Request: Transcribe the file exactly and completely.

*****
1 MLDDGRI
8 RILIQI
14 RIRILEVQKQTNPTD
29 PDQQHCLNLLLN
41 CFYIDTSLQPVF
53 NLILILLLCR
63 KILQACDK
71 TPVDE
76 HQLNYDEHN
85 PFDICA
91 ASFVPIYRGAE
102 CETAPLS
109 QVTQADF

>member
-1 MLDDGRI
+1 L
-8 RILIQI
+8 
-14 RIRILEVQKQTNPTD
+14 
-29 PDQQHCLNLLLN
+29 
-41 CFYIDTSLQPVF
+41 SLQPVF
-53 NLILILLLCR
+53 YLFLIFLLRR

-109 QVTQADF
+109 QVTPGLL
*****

1 MLDDGRI
8 RILIQI
14 RIRILEVQKQTNPTD
29 PDQQHCLNLLLN
41 CFYIDTSLQPVF
53 NLILILLLCR
63 KILQACDK
71 TPVDE
76 HQLNYDEHN
85 PFDICA
91 ASFVPIYRGAE
102 CETAPLS
109 QVTQADF

>member
-1 MLDDGRI
+1 L
-8 RILIQI
+8 
-14 RIRILEVQKQTNPTD
+14 
-29 PDQQHCLNLLLN
+29 
-41 CFYIDTSLQPVF
+41 SLQPVF
-53 NLILILLLCR
+53 YLFLIFLLRR

-109 QVTQADF
+109 QVTPGLL